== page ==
I am standing and typing this. I have arranged a stand up workplace in the front sitting rooms. I’ve brought my drawing equipment here. I am thinking of bringing the sewing machine here too. You can sew standing up.

I’m getting new glasses. I have a timer that reminds me every 20 minutes to look up and gaze afar, resting my eyes.

I found a blog about aligning your skeletal structure, your posture, so the long muscles and tendons work the most efficient and do not bother the bursea. It’s Nutritious Movement.com, blog from Kate Bowman. I now re-adjust my post every 7 minutes or so. Until it’s a new habit.

This is my timer, from Bengt EK Design:

Because life is so funny…

Working again

I’m working again! But not really.

Since January I feel so much better and energetic that I’ve got actively into art again. I’m not ready to declare the project yet because these young saplings need a lot of protection before they’re viable. But I think about it all the time and go to sleep with many plans and visual images. That’s what I recognize from when I was full time working. Be it in art or in engineering.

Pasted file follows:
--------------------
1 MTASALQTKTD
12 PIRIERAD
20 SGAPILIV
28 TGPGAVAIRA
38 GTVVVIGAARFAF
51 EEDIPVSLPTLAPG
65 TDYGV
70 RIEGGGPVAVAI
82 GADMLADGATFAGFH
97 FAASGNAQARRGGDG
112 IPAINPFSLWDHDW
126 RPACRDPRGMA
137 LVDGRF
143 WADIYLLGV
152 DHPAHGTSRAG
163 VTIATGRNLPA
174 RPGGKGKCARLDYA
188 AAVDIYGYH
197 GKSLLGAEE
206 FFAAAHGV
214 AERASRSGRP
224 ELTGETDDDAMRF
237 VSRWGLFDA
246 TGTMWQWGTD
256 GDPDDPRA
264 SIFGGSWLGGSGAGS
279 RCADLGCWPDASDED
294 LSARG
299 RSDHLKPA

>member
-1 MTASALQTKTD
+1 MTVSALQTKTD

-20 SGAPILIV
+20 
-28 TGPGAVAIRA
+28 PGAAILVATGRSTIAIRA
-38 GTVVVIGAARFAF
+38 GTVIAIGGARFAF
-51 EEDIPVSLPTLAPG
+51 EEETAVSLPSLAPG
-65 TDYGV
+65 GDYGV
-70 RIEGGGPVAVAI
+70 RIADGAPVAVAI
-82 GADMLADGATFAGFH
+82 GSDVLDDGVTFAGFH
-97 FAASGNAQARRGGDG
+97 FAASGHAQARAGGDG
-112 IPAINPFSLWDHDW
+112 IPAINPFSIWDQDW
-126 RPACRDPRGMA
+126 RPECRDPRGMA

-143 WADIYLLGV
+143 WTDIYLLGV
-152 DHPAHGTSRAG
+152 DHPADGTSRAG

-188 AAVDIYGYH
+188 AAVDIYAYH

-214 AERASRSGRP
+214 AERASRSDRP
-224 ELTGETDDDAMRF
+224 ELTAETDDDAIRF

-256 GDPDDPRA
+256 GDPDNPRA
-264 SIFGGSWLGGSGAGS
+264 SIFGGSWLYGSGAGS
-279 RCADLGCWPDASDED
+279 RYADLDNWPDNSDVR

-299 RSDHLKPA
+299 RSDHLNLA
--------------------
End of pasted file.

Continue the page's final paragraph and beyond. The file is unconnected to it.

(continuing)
The thing is: I cannot get myself to work every day. It’s the weirdest thing. Still so much time is needed for maintenance of the body, the house and the social life that not much energy is left for doing the thing I want to do most.
Houseworkpic by Pascal

This “getting healthier all the time” is not an easy task. So many days I’m back in the half-brain-state, where I have to just rest and pace and not push myself. So many other days I crumble under the pressure I put myself under and have to actively back off and take it easy. It’s really weird.